Aikido, "the way of the harmonious spirit", is a traditional Japanese Martial Art developed in the early part of this century by the late Morihei Ueshiba (1883-1969) now known to us as O-Sensei or great teacher. O-Sensei mastered various forms of martial arts, most notably Jujitsu (unarmed defense), Kenjitsu (sword) and sojitsu (spear) en route to establishing Aikido. He wanted to develop an art which was noncompetitive and less destructive than his previous training.
Although effective as a martial art, its essence goes beyond physical conflict and includes mental and spiritual aspects in its teachings.
Aikido techniques rely on using the opponent's own momentum and force against him, through coordinated movements like holds, throws, and locks. However, Aikido is largely a mental art: there is no competition in Aikido.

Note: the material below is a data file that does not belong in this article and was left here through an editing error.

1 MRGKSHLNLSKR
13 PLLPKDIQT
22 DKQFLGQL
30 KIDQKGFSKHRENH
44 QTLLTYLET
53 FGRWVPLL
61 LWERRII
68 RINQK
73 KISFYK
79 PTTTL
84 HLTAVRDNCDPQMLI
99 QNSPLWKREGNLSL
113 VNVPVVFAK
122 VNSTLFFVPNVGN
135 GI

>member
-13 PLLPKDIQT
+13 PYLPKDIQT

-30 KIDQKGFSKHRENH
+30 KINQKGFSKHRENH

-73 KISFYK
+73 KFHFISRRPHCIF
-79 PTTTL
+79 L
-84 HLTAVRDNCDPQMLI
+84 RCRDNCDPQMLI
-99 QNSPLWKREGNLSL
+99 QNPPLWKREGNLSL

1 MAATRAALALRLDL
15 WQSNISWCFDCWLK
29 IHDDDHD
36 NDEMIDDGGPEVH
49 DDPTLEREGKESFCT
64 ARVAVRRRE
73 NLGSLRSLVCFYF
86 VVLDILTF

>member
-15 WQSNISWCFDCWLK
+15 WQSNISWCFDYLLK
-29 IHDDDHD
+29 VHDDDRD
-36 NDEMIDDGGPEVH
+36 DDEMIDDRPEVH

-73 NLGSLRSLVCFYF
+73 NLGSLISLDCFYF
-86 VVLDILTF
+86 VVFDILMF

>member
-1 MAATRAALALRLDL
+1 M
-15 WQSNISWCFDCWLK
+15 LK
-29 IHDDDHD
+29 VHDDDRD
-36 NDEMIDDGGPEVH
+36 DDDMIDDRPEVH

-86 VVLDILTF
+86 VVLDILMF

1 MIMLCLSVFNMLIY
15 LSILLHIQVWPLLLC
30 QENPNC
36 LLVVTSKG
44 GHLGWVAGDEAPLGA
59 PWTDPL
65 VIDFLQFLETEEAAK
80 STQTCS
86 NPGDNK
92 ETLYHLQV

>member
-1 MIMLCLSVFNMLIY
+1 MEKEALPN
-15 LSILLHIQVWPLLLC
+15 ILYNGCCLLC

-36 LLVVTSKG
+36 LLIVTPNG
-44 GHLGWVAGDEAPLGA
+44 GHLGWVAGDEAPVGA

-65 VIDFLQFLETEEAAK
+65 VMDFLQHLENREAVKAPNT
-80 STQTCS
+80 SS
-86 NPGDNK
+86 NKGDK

Aikido places great importance on the principle of 'ki', the life force or breath. Aikido seeks to unify the Universal 'ki' with the 'ki' of the individual, and bring harmony to the spirit.
The Aikidoist practices ways to control aggression without causing harm or injury. Circular, flowing movements originating from a relaxed body and focused mind are the Aikido ideal. In Aikido, we confront the enemy that lies within oneself.